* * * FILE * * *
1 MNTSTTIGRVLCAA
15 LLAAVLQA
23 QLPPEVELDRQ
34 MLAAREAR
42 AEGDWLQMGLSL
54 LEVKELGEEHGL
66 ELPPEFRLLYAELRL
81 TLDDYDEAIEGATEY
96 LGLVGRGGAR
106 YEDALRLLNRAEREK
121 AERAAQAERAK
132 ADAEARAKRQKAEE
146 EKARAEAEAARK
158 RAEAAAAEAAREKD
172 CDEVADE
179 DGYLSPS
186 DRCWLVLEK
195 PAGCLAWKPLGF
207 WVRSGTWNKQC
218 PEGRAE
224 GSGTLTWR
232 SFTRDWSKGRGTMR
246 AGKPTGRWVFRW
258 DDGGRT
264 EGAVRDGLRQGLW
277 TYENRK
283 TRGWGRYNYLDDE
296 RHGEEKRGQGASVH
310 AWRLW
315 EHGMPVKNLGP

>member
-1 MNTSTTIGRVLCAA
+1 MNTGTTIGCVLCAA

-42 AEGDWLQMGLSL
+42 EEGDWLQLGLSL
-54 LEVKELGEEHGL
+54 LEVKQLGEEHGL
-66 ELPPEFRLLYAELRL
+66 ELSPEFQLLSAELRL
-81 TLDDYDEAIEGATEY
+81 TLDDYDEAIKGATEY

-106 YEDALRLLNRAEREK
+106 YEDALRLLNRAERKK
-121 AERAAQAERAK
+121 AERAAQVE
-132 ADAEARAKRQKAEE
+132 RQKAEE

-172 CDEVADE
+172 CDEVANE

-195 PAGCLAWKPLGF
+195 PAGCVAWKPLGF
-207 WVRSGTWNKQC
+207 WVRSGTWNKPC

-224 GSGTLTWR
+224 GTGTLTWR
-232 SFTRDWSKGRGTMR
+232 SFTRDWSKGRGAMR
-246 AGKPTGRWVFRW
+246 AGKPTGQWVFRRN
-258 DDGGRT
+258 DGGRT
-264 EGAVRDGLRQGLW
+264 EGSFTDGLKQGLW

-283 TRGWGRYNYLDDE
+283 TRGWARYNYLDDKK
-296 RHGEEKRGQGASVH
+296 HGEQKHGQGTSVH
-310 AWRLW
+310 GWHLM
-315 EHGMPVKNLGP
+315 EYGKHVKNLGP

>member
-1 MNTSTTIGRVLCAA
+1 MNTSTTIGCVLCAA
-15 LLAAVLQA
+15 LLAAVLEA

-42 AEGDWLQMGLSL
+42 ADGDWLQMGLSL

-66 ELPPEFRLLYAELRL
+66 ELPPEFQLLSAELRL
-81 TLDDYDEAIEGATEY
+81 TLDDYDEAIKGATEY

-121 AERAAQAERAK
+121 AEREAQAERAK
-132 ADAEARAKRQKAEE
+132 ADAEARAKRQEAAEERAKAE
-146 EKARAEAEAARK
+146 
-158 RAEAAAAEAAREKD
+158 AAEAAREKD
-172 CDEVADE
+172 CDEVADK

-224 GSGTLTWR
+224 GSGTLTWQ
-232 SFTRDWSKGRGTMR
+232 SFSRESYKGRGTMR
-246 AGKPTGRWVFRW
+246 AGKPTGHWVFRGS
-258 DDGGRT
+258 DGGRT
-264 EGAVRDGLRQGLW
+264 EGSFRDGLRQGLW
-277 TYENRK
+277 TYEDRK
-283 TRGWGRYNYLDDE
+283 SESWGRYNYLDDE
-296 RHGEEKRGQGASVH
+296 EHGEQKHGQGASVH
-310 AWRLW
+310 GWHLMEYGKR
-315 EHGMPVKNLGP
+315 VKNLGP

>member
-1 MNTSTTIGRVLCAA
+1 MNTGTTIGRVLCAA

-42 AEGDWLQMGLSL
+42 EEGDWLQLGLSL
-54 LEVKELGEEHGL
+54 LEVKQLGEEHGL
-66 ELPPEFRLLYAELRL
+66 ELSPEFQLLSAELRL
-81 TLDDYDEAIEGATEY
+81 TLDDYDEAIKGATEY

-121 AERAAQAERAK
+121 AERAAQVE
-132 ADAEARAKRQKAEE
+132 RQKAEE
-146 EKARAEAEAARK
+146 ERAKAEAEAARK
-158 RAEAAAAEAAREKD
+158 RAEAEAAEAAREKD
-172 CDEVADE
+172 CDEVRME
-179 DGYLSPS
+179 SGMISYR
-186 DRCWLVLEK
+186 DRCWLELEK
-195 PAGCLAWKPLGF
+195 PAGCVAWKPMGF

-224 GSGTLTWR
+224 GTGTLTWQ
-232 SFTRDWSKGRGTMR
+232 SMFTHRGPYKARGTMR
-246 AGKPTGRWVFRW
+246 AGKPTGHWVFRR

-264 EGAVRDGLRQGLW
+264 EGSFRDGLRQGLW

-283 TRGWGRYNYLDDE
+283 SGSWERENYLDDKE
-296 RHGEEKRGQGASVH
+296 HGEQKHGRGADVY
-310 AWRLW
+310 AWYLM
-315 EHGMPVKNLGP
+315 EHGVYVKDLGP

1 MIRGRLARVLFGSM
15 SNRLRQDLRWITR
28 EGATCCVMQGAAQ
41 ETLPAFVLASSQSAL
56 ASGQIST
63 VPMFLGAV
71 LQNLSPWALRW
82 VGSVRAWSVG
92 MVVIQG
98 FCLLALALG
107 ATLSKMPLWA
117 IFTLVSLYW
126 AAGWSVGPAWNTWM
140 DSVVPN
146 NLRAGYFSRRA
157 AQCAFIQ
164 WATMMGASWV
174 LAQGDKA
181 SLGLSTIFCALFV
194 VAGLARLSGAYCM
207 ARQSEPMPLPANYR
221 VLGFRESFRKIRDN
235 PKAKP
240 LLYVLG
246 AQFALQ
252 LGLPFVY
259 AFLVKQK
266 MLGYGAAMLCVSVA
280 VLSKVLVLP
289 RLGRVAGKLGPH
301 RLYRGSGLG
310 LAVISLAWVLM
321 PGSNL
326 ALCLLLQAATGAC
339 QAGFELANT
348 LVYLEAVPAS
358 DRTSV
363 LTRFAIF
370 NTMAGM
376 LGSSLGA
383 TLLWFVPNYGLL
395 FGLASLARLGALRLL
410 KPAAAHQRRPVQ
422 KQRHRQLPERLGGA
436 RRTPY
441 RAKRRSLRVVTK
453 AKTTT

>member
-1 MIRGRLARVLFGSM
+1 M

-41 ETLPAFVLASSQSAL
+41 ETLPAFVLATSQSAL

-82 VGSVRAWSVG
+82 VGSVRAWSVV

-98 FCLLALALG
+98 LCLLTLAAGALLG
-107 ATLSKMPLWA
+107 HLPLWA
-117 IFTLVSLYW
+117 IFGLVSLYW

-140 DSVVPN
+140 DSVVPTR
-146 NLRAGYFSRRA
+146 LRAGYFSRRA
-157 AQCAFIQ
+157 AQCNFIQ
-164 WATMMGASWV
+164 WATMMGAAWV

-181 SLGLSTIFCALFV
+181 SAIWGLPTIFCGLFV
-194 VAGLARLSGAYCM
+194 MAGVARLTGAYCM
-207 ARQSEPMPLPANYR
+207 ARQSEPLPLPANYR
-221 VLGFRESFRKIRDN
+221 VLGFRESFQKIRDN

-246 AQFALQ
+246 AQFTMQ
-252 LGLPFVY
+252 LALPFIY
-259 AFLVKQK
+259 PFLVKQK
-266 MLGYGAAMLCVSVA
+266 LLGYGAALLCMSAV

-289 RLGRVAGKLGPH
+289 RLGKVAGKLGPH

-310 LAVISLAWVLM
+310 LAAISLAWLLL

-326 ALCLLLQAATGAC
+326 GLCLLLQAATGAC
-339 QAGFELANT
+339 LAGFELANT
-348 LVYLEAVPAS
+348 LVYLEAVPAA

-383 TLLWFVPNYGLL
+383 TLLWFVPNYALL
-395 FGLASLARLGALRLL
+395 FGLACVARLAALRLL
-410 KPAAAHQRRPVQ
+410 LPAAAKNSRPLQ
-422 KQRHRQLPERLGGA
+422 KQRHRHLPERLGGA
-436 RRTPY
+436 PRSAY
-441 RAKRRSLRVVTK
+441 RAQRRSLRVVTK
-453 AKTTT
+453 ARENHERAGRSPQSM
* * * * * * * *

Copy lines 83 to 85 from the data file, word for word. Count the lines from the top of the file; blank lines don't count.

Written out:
-121 AERAAQAERAK
+121 AEREAQAERAK
-132 ADAEARAKRQKAEE